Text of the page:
China / Society

Nobel laureate calls for united global malaria fight

By Shan Juan (China Daily) Updated: 2015-12-08 06:50

Nobel laureate calls for united global malaria fight

Chinese scientist Tu Youyou (right), the 2015 Nobel Prize winner for physiology or medicine, attends a news conference with fellow Nobel laureate William Campbell from Drew University in the United States on Sunday in Stockholm, Sweden.[Photo by Ye Pingfan/Xinhua]

Nobel laureate 'deeply worried' by emergence of resistance to novel drug artemisinin

Tu Youyou, this year's Nobel Prize laureate for physiology or medicine, called for joint efforts worldwide to combat malaria and develop more potential uses for traditional Chinese medicine.

Tu, 84, made the appeal at a news conference on Sunday at the Karolinska Institute in Stockholm, Sweden. She will collect China's first Nobel Prize in medicine at the award ceremony on Thursday and will later attend the Nobel Banquet and a Royal banquet.

"Malaria is a pandemic that can go easily out of control, especially in low income regions such as Africa. So all parties should, under the framework of the (World Health Organization), try their best to delay the process of artemisinin resistance."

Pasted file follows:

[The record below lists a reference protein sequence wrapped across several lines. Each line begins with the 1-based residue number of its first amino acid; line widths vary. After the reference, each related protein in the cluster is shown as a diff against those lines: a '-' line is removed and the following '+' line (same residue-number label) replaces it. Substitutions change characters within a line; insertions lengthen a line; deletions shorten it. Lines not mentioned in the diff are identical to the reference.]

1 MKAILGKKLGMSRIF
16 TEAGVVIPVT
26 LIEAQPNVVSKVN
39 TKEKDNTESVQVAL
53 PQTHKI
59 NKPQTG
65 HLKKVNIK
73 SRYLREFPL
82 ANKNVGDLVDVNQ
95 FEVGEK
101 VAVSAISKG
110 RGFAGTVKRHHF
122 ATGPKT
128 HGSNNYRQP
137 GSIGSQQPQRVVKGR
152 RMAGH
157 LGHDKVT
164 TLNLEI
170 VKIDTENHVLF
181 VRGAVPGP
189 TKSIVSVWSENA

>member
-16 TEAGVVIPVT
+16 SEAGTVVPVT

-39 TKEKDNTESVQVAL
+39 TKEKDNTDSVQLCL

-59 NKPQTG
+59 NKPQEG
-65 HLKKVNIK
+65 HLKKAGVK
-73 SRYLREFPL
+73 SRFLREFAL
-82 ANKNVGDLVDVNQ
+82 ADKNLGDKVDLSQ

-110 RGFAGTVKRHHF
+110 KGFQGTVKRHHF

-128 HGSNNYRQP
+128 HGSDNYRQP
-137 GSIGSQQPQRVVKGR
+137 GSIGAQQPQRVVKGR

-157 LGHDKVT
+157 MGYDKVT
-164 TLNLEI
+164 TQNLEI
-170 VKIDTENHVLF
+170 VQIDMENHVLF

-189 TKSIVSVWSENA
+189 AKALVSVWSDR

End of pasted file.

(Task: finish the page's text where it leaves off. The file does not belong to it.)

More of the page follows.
Tu won the prize in early October for her lifesaving discoveries concerning artemisinin, a novel therapy for fighting malaria.

Currently, the emergence of resistance to artemisinin is an urgent public health concern and threatens the sustainability of the global effort to reduce malaria, according to the WHO.

To date, parasite resistance has been documented in three of the five malaria strains known to affect humans, it said.

"It's hard to develop a new drug in the next decade, during which it would be too late if malaria became widespread," Tu said, adding that she was "deeply worried about this possible outcome".

Referring to traditional Chinese medicine, which provided the source and inspiration for the successful development of artemisinin, she called TCM a "great treasure" with thousands of years' history and empirical knowledge. She said that by combining TCM with modern scientific technologies, "more potential can be discovered in searching for new drugs".

More than 240 million people in sub-Saharan Africa have benefited from the treatment, according to the WHO, and more than 1.5 million lives are estimated to have been saved since 2000, thanks to the drug.

Half a century ago, the pharmacologist derived artemisinin from the TCM herb of sweet wormwood, after finding a reference in a fourth-century TCM text as an ingredient to treat fever.

Tu is scheduled to deliver a speech in Stockholm titled "Artemisinin Is a Gift From TCM to the World".

Xinhua contributed to this story.

Hot Topics